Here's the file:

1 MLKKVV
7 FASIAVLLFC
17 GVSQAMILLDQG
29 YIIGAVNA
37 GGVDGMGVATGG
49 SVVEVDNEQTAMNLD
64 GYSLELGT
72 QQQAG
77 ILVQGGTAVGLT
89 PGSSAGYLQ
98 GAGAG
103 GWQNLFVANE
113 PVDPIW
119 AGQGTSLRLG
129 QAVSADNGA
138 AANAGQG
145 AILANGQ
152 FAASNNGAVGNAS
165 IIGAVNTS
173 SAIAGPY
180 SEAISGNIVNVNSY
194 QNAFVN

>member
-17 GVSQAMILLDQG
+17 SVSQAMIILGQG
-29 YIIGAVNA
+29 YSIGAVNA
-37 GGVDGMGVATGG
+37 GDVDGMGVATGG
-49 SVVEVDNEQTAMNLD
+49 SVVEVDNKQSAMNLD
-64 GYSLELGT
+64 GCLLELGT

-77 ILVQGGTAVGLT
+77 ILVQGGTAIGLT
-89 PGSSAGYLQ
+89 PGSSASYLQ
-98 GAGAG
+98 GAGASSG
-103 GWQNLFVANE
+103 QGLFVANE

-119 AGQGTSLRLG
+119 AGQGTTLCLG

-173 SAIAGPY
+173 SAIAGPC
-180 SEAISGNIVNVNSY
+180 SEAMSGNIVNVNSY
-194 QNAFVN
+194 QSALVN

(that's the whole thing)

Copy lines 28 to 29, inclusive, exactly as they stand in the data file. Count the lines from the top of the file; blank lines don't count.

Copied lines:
-37 GGVDGMGVATGG
+37 GDVDGMGVATGG